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The Divine Feminine In Indian Tradition 
By Jagdish C Joshi 


Ancient Indian culture as revealed in Sanskrit texts was strongly oriented towards masculine goals. The social system was overwhelmingly patriarchal and Sanskrit works largely devoted themselves to giving an account of male hierophanies, a phenomenon that occurred over most of the world.

However, from the fourth century AD the religion of Goddess become as much a part of the Hindus as the religion of God and about the same time female hierophanies develop. In these we have a reasoned exposition of the nature of Goddess, of her process of creation, of her relation to God and of her relation to her worshippers.

The phenomenon of feminine theology in the Brahminical religious tradition is unique because all over the world the female gods were replaced by male gods. Diana and Berecynthia, Isis and Cybele were exiled with the coming of Christianity although female hierophanies reappeared in the figures of Mary and the female saints. However, the figure of the virgin and its supporting theology are subordinate to her son.

It is therefore quite interesting to analyse the Hindu religious tradition, which discusses the feminine theology in detail. It is important to note that it is not a description of female icons. On the other hand it strives to express possibilities of the Goddess rather than her iconic limitations. It seeks to construct a theology that does not restrict feminine values in the world of the sacred by the strictures of subordination to which women were and are still subject in the secular world.

Of all the religious practices and beliefs concerned with feminine divinities it is Shaktism which gives the Goddess a place of supreme importance. In this tradition female is raised above the male as Durga is described as Shakti, the energy of cosmos. Without her, we are told in one of the texts that the world is lifeless and even Shiva, the great god (maha deva), is merely a corpse (shava). It is further remarked that the world without her ``though living is dead as it were''. An analysis of these legends, doctrines and abstract philosophies indicates that first, the Goddess is portrayed as power, and the female Shakti element is identified as the essence of reality, the male element playing a subservient role. Secondly, she is identified with Prakriti, the primeval matter. As such she is identified with existence itself or that which underlines all existent things. The emphasis is not on the restricting aspect of the matter but on the feminine principle, the Goddess as the ground of all existence. Thirdly, she is described as giving food to nourish all life and yet she is said to take life and to cause decay. Life and death, therefore, is the process through which the female energy is continuously recycled according to the myths associated with the Goddess. Fourthly, the Goddess, according to the various religious texts, incarnates in herself all the brilliance and power that the gods collectively possess and her pervasive magic gives them sufficient definition to be able to do battle with the power of evil.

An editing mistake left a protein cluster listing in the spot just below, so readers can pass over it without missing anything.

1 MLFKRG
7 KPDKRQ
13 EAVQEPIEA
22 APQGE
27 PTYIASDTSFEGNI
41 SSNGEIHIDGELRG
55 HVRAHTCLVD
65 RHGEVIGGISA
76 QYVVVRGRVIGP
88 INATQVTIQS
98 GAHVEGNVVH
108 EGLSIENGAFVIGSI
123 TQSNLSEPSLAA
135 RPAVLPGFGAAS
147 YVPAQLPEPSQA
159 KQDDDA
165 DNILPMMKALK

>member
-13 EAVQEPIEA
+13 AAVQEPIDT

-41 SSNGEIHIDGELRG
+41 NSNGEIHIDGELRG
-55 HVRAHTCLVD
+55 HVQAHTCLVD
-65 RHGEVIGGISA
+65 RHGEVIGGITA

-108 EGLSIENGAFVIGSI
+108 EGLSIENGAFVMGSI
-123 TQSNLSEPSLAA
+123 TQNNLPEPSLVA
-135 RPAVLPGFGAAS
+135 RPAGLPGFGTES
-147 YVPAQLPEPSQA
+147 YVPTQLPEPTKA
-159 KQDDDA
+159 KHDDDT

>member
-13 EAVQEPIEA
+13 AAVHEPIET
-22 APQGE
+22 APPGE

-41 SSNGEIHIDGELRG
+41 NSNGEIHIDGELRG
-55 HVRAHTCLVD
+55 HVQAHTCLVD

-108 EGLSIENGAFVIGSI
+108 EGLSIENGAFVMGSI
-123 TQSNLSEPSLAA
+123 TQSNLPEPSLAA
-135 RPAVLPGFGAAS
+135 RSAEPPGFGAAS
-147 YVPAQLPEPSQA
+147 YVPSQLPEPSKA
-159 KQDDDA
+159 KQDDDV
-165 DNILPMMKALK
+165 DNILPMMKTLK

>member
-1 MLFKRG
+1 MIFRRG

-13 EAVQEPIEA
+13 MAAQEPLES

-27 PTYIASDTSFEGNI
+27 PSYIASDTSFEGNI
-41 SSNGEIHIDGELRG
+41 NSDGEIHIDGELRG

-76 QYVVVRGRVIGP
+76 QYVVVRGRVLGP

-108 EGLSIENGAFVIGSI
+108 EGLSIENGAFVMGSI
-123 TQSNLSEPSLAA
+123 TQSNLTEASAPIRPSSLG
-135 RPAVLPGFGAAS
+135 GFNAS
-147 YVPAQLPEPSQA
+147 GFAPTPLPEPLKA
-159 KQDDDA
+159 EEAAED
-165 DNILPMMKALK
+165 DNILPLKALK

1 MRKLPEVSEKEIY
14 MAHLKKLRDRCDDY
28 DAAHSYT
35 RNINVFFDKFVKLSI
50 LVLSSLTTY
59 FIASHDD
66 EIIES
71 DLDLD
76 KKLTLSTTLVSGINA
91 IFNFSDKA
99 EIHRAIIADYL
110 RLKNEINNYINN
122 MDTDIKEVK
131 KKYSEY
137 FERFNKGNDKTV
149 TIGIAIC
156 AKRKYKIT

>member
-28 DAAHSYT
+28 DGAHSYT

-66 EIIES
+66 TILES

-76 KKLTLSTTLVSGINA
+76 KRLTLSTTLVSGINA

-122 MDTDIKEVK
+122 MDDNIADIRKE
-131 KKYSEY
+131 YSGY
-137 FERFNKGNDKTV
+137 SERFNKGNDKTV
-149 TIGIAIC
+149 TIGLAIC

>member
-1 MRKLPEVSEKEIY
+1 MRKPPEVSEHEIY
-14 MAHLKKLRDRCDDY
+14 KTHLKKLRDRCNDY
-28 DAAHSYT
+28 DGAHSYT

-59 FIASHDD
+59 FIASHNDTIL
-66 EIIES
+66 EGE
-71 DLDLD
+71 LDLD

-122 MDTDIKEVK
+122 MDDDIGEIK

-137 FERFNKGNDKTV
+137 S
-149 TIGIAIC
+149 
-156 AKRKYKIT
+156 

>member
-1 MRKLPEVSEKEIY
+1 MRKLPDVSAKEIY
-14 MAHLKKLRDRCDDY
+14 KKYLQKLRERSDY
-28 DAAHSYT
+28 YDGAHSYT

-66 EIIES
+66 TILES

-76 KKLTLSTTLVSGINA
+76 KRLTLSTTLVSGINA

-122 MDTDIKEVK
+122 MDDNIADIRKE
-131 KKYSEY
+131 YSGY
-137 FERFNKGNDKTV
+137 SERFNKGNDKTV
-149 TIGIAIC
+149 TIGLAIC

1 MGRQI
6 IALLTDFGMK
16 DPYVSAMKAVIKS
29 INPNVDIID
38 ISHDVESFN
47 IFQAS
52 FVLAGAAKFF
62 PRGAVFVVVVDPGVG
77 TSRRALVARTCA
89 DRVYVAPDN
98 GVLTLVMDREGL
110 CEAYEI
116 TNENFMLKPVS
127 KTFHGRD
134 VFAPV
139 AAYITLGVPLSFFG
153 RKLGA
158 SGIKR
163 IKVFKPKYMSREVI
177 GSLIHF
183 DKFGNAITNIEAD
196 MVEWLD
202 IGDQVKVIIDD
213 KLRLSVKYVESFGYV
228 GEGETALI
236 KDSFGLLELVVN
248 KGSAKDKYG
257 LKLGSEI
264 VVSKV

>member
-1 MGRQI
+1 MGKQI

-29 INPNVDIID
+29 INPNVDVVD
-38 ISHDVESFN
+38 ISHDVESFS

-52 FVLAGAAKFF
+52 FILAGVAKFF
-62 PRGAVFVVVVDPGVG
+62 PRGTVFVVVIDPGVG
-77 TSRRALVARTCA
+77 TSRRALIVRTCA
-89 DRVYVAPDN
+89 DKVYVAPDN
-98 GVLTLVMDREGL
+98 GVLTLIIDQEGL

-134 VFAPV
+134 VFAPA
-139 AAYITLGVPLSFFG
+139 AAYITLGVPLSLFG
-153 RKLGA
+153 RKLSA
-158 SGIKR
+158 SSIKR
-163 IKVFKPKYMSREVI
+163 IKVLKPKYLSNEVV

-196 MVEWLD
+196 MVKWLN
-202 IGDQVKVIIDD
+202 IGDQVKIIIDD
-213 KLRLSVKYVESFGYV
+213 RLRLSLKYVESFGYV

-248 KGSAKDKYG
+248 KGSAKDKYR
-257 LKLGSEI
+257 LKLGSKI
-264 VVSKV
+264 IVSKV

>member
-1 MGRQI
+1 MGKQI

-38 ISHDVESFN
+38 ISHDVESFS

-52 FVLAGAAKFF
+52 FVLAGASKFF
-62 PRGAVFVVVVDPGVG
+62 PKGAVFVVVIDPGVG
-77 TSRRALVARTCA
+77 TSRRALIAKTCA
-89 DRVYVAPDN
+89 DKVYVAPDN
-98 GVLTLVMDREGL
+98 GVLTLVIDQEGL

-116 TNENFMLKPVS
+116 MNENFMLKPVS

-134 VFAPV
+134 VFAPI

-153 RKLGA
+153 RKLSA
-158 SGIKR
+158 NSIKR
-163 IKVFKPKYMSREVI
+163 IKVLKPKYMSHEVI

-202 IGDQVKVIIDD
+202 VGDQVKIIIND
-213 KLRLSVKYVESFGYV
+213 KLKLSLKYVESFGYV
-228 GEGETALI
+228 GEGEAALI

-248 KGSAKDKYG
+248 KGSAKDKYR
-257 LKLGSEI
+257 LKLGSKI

It is an exuberant celebration of the various forms of Devi, the Goddess, and their role in her victory over demons who are supposed to be tormenting the people of this earth. Besides, she is described as the embodiment of supreme eternal knowledge (vidya) which becomes the cause of release (mukti) from bondage. Moreover, the Goddess is described as the primary ontological reality. The gods derive their bodily forms from her and all material existence proceeds from her.

Similarly, Goddess Kali is said to be an embodiment of maya, prakriti and shakti. Thus she may be understood to express the nature of these qualities or the truths inherent in these ideas. Maya is often understood in terms of the magical quality of creation, which lends to reality a mysterious and unpredictable quality leading at times to destruction. The darker aspect of reality as maya is represented in Kali's wild appearance and behaviour. Moreover, prakriti is the basis of the material word and is lush and teeming; so is Kali who symbolises eternal time and thus represents growth, decay, death and rebirth. Besides she is shakti, power or might and represents the tendency of the divine to action and to displace. In the midst of eternal night she stands upon `non-existence', the static but potentially dynamic state that precedes manifestation. In that capacity she is able to allay the terrors of those who invoke her and also bestow gifts of true perception leading to liberation.

Thus we see that the Indian tradition preserves and constantly reaffirms the idea of pervasive and dominant female divinity, an idea which was a widespread and early religious experience of humanity.



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